God, we thank you for your presence with us throughout our lives, in good times and in bad. Thank you for our daily blessings, and for grace that keeps us walking in the ways of Christ. Thank you for the Scriptures that reveal him to us, and for our meeting together to hear what you have to say to us through them. Give us insight and wisdom as we dwell in your word, and speak to us, we pray. Amen.
Psalm 23 is probably the best-known and best-loved of all the psalms. It’s one that many people still know by heart, and even if they don’t, there are still phrases that are familiar to everyone.
Maybe part of its appeal is that it seems to reflect a whole-life experience. We all know what green pastures and quiet waters are like – the times when life is good and we feel refreshed and blessed. We all know what the dark valleys are like, as well, and the coronavirus outbreak has led to the whole world going through the valley of the shadow of death. In our Bibles, it’s entitled ‘A Psalm of David’ – the shepherd-king who experienced more than his fair share of dark valleys. He knew what it was like to be a hunted outlaw, to be betrayed by his own son, and to know the shame of falling into deep sin. But his testimony throughout the psalm is that God was there through it all.
Psalm 23 is a treasure-trove of spiritual wisdom. It begins, ‘The Lord is my shepherd’ – the tough and wily shepherd who wrote it isn’t afraid to admit that he needs a shepherd himself. The green pastures and still waters speak of the importance of rest – of the ‘sabbath’, when we aren’t under pressure to deliver or perform but can flourish in the way that’s natural to us.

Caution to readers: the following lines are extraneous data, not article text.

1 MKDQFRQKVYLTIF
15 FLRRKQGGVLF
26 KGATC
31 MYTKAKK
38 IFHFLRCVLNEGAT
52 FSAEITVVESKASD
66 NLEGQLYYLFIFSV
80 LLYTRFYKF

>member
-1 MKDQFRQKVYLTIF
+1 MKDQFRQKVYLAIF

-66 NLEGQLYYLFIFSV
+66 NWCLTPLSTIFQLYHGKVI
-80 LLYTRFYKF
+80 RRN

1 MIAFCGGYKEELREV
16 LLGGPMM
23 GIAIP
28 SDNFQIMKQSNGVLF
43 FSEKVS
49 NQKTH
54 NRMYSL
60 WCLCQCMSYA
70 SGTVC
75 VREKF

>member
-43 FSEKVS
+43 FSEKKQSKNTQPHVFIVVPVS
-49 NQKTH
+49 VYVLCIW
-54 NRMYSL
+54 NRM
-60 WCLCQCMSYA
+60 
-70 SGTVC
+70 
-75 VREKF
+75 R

The ‘right paths’ in which the shepherd leads us are a contrast to the moral confusion and rootlessness that characterises so much of our society today.
And what about the table God prepares for us in the presence of our enemies? It sounds as if we’re meant to rejoice because we can sit down at a banquet while our starving enemies look on. It’s probably that God is resourcing us for the struggles we face, as he resourced David during the wilderness years when Saul was trying to kill him. And perhaps it’s even more than this: that the table in the wilderness is a place where we can invite enemies to sit down with us and become friends. James chapter 1 talks about enduring trials in the hope of receiving the ‘crown of life’ from God at the end. Psalm 23 talks about the hope of an eternal home with God. But hope isn’t just a dream of the future: it’s based on the presence of God with us all the way.
1. What does this psalm mean to you? Can you recite it by heart?
2. What stands out for you in this psalm? It might be something that challenges you, inspires you or confuses you.
3. What do you find restores your soul?
4. What does ‘the valley of the shadow of death’ mean to you?
5. How does God ‘comfort’ us? Why do you think the psalmist talks about his ‘rod and staff’?
6. The table is an image of nourishment and hospitality. How might this work in the context of your church, or your home?
7. How does this psalm speak to you of hope?
Sometimes we think of what we hope for as being always just over the horizon, as though it’s a vague belief that one day everything will come right. Psalm 23 seems to imagine hope in a different way: it’s not that God will one day bless us, but that he’s with us all the time. So hope is daily and active, not projected into the far distance.